The only element that really screams 1985 about William Friedkin's underrated noir classic To Live and Die in LA is its soundtrack, heavily dosed with the melodic pop of Wang Chung. Everything else, from the strong performances from then-ingenues Willem Defoe, John Turturro, and William Peterson to the harrowing car chases which take you racing from the Los Angeles River to the wrong way on the Freeway, is timeless and more real-feeling than most of today's Hollywood blocking magic pictures. Which is why a remake of To Live and Die in LA for TV, with Friedkin attached to direct could be interesting - if they keep it dirty and real.
According to DarkHorizions.com, Friedkin will adapt 1985's To Live and Die in LA for WGN America. Friedkin will direct the pilot and executive produce the series with input given from Crash co-writer Robert Moresco. Moresco will script the series and also act as an executive producer on the TV series To Live and Die in LA.
Perhaps remakes of less familiar movies are less exhausting to consider, but maybe the low-key production values of To Live and Die in LA make envisioning a remake more palatable - don't gussy it up like the Footloose remake, please. Friedkin's film adaptation of Gerald Petievich's novel is raunchy, violent, and shocking. The cinematography by Robby Muller helps every frame look like a painting, even if it is of gore, or a smashed-up windshield. Friedkin handles Petievich's material deftly. The good guys don't win, and there may not be any good guys. To Live and Die in LA tells the story of a bad-ass counterfeiter and the secret service agents on his tail - one a rogue, his partner by-the-book and bumbling. Here's hoping for a new timeless noir take on the story a la True Detective.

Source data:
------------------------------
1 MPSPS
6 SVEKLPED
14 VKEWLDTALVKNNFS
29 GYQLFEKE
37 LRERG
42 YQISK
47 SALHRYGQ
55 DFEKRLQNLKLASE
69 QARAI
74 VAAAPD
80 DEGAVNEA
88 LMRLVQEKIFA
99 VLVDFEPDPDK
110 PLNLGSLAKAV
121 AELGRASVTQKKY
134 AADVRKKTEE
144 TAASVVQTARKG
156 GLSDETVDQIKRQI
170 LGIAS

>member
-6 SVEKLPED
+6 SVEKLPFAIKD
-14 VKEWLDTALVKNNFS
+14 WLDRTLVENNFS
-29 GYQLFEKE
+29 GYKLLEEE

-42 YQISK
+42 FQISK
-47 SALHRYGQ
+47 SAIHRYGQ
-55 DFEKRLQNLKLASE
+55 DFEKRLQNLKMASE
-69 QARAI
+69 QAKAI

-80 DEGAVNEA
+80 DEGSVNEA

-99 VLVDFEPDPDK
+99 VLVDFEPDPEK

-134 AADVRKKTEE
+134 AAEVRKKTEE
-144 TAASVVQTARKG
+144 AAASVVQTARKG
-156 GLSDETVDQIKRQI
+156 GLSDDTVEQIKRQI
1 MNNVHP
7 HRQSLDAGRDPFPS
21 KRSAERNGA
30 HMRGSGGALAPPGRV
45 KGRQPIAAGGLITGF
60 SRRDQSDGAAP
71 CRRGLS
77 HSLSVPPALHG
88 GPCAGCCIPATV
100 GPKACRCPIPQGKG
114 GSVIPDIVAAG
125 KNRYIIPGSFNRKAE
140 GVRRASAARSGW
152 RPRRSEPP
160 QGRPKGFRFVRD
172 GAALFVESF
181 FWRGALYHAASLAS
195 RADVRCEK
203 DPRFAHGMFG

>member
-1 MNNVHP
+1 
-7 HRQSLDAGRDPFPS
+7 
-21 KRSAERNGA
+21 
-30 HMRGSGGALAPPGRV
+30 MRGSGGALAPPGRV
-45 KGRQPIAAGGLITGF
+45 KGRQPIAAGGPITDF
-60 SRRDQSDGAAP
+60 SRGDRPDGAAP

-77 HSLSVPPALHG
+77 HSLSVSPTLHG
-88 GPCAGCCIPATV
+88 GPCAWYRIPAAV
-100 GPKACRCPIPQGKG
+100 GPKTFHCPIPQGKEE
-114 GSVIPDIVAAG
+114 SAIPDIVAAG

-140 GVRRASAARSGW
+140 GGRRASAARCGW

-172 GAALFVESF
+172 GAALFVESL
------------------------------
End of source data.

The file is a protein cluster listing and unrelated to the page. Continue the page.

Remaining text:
William Friedkin is set to turn his own 1985 feature thriller “To Live and Die in L.A.” into a dramatic TV series for “Manhattan” and “Salem” broadcaster WGN America.
William Peterson, Willem Dafoe, and John Pankow starred in the original film which followed two Secret Service agents on the trail of a counterfeiting operation in Los Angeles. It was based on the novel of the same name by former Secret Service officer Gerald Petievich.
Friedkin is tipped to direct the pilot and executive produce the series based upon ideas he hatched with “Crash” co-writer Robert Moresco. Moresco will script the series and also act as an executive producer.